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Week 3/25-3/29

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graphic provided by author
graphic provided by author

In any job, there is always office politicking going on. In public education, district-wide politicking is the norm. The cycle is never ending. Policymakers are pressured by parents who then pressure school leaders and they pressure teachers who pressure students who then complain to parents and the cycle continues. In the midst of that cycle, there is so much that goes on that we (teachers) have to deal with in the way of school and district-wide politics and it often gets in the way of our ability and opportunities to teach.

For some, teachers deal with the politics of having student athletes and what that means for grading in relation to their eligibility. Other teachers deal with the politics surrounding which students can and cannot be disciplined.  And still others deal with the politics surrounding the academic achievement of students and the fiscal implications of poor performance. At my school, there are a few things that I and my fellow faculty members have to deal with in the way of politics… one situation we wrestle with is that of the school lead cook who holds the title of “executive chef,” who happens to be the significant other of our school’s founder.

Moment of the Week

Personally speaking, I’ve never had an issue with the “chef.” Due to my previous position working directly for our school’s founder, I’ve known him before he became the school’s “executive chef,” and so he’s always been cordial with me and I with him. But I have heard stories about his treatment of others; specifically how he talks to the adults and student and how he runs back to the founder with information on the happenings of the school. Needless to say, we all tread lightly because of his connection to the founder. Rarely does he get into any “trouble,” he’s allowed to leave early and he’s paid well. Indeed, we all know the politics surrounding his hire and his continued “service” at the school. We just deal with it as best as possible.

This week, I had a run in with the “chef.” On Tuesday, lasagna was for lunch. The next day, baked ziti was for lunch. Upon observation, the lasagna and the ziti looked similar with respect to the pasta used in the dishes. One of our students asked the “chef” what kind of pasta was for lunch to which, according to the lunch ladies, he replied that “it’s just pasta why are you asking, just take the food.” The “chef” comes to me and says that I need to tell the kids to stop being disrespectful and asking about what’s for lunch. I said to him, Michele (that is his name), go ahead and talk to the kids yourself… my thought is if you have a problem with the students, you deal with it – you are not my boss and I am not an administrator. When I have an issue, I deal with it myself. Long story short, I call him and the student who asked about lunch together to discuss, the “chef” starts talking fast and using hand gestures that can violate one’s personal space and appear to be disrespectful. I told him that his gesturing can be offensive and how he needs to check his tone when reprimanding a student but all he wanted to tell me was about the student for the sake of the lunch ladies. He got his point across, but so did I. I went to the lunch ladies and asked if they could relay any future issues with students to me and not the “chef.” They informed me that there weren’t any issues with any students and that it’s was “chef.” I then went to the student who was in the middle of all of this and told him to calm down and from now on, not even look at the “chef” let alone speak to him. My student understood and the “situation” was dealt with – I guess it was.”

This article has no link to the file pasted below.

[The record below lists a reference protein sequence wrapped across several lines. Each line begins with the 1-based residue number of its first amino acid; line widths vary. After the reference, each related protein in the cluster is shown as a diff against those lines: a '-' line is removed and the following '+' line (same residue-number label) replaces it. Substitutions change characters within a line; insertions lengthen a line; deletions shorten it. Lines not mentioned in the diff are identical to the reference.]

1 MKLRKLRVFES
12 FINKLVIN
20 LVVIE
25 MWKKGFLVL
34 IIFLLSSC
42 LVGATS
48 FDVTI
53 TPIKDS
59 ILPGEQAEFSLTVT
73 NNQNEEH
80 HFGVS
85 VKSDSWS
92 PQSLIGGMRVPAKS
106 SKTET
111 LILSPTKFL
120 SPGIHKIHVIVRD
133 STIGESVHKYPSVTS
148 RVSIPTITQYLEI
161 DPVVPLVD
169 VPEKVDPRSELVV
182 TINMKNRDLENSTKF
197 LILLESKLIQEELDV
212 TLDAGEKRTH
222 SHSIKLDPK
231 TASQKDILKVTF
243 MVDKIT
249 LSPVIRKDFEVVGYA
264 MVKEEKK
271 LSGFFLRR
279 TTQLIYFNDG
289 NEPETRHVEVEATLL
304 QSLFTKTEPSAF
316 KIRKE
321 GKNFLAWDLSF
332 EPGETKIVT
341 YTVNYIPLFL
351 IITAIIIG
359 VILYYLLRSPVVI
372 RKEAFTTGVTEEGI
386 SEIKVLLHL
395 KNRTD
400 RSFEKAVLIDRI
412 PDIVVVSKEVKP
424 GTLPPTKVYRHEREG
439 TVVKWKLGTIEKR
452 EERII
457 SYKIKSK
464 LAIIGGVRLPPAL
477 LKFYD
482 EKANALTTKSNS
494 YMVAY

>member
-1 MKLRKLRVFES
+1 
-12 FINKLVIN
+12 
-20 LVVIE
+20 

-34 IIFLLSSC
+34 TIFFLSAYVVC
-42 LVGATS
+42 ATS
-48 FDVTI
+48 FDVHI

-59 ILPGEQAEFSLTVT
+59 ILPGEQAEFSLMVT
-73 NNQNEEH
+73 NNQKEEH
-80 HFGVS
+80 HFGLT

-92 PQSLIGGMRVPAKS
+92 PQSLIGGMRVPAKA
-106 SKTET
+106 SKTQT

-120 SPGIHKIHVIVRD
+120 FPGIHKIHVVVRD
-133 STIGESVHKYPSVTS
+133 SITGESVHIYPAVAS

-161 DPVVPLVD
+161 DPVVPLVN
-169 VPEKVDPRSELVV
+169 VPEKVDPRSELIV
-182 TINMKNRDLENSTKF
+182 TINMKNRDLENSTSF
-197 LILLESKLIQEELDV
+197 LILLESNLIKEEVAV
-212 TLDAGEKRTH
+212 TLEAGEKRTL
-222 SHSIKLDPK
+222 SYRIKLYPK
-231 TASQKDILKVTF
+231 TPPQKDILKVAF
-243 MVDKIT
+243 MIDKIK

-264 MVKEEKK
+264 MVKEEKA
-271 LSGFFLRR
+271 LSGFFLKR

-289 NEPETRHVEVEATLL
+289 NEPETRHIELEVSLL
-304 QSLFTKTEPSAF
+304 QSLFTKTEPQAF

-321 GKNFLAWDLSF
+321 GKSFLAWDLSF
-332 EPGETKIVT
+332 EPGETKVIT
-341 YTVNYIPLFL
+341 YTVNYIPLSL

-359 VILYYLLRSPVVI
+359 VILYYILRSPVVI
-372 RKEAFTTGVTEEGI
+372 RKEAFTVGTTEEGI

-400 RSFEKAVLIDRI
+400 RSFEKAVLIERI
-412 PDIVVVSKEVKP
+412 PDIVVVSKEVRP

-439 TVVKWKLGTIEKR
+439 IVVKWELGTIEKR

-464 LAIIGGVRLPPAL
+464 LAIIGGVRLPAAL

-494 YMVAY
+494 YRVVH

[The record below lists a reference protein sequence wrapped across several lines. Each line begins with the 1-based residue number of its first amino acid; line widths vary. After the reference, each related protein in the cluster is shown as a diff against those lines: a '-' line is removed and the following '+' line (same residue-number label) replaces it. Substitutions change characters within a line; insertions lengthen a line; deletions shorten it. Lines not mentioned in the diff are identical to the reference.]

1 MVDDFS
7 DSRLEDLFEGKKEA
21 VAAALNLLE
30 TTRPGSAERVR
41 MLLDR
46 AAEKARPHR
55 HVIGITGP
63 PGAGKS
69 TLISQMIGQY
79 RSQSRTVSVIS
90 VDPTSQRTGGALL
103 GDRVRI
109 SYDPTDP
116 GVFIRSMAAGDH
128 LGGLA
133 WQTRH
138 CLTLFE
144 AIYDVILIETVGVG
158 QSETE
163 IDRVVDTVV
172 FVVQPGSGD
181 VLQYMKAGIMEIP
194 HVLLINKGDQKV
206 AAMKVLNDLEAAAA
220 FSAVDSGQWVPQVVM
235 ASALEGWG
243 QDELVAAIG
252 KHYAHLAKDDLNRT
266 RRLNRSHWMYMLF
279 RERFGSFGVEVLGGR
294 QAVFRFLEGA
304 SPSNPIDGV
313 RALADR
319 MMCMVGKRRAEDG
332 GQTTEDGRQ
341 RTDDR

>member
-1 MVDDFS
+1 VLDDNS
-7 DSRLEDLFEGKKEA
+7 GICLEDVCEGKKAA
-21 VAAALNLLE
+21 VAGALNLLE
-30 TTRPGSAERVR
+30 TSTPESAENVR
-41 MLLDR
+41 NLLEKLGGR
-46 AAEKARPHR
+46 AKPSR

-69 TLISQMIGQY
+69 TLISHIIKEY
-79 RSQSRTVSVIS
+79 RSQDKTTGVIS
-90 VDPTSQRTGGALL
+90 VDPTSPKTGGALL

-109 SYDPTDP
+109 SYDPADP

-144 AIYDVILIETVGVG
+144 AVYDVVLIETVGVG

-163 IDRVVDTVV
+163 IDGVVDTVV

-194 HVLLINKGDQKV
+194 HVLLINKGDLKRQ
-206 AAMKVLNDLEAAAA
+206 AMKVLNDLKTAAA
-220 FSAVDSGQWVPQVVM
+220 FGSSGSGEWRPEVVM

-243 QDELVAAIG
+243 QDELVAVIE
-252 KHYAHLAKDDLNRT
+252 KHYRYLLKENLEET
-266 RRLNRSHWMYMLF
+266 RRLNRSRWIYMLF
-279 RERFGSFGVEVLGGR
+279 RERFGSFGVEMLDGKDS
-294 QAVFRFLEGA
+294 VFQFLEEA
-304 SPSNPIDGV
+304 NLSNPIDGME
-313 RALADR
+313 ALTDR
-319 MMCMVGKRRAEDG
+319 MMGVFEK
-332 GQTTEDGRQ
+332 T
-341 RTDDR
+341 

Lesson of the Week

Unfortunately, while I was able to get my point across – or at least I thought I did – there really isn’t much that I can do. The “chef” will continue to be the “chef” because of who he is and we (the lunch ladies, teachers, students and administrators) will have to continue to deal with him for as long as they work and learn there, because he isn’t going anywhere anytime soon. And so the lesson that I was reminded of is that in any office/work setting, there are various constituencies that one is accountable to and that one must work with and there are connections and circumstances that govern them all. In addition to the “chef” and his relationship with the founder, we have a board member married to an administrator and the daughter of our principal attends the school and there are countless other staff/student relationships within our district that are of a political nature. Right or wrong, we have to deal the best way that we can. How do you maintain your own integrity and professional reputation in an environment of “pay-to-play?” Do your job. When you do your job and you do it well, when you stay out of the office gossip and when you are a person of integrity, when people come to you with their BS, you can stand. You must be careful to not put yourself in a precarious situation, but stand and be assured that when and if you come under attack; your work and reputation will be your shield. Be a person of integrity and let individuals at your school know that you will not compromise it for any person and for any reason. At the end of the day, you earned your position… others who haven’t have to scheme and manipulate their way to keep it.[/fusion_builder_column][/fusion_builder_row][/fusion_builder_container]

Rann Miller is an educator and freelance writer based in Southern New Jersey. His Urban Education...

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